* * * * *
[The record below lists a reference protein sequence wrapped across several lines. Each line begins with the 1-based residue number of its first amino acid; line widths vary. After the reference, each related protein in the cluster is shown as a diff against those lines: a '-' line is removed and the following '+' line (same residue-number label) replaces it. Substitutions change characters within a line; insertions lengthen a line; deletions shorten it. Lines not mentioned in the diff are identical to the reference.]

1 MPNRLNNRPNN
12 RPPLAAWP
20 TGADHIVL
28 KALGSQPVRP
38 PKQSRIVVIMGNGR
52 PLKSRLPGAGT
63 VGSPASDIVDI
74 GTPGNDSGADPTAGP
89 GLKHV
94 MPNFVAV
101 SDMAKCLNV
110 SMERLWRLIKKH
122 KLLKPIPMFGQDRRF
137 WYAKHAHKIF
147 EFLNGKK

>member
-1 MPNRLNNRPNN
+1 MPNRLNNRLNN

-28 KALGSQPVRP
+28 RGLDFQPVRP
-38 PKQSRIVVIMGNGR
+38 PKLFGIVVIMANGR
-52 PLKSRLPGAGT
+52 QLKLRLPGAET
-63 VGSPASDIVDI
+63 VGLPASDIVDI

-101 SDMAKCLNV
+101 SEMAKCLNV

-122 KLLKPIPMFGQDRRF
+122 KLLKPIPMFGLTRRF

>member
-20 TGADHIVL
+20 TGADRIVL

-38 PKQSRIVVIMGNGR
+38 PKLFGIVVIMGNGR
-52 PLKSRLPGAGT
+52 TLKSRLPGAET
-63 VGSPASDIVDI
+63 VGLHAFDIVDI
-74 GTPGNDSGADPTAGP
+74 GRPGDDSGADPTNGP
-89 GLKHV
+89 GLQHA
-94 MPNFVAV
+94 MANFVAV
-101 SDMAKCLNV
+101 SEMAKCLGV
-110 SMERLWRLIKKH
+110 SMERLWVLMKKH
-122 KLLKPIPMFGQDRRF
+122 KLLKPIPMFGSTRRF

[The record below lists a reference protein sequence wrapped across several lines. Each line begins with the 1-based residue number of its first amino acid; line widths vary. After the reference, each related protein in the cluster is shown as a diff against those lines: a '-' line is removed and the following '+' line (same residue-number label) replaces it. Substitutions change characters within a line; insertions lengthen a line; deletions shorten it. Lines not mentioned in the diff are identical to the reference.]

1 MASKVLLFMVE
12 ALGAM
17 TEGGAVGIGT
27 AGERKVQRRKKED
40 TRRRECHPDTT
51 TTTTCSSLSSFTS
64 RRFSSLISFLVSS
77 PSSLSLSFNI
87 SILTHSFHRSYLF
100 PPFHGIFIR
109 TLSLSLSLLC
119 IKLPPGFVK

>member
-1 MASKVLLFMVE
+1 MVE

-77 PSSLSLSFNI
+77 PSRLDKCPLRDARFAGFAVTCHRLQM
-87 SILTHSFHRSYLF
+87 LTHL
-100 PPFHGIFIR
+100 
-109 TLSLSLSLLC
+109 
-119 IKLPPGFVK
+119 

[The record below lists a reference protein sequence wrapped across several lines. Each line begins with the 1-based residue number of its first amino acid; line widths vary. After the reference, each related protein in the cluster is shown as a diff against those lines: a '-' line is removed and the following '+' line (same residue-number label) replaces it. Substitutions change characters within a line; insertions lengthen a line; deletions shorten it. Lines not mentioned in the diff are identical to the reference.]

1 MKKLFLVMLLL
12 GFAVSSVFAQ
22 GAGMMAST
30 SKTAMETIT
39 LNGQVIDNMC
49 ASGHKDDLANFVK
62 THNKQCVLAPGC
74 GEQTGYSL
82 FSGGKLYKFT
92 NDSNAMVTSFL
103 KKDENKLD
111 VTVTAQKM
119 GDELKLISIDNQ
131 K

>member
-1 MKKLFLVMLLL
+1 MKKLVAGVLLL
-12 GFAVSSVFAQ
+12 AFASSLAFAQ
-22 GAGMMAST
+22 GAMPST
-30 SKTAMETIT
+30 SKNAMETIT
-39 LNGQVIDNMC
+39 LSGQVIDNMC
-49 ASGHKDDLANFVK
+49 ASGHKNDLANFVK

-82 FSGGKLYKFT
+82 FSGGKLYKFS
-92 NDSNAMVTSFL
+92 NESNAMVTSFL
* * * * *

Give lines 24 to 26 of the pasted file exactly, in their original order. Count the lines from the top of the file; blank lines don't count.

-52 PLKSRLPGAGT
+52 QLKLRLPGAET
-63 VGSPASDIVDI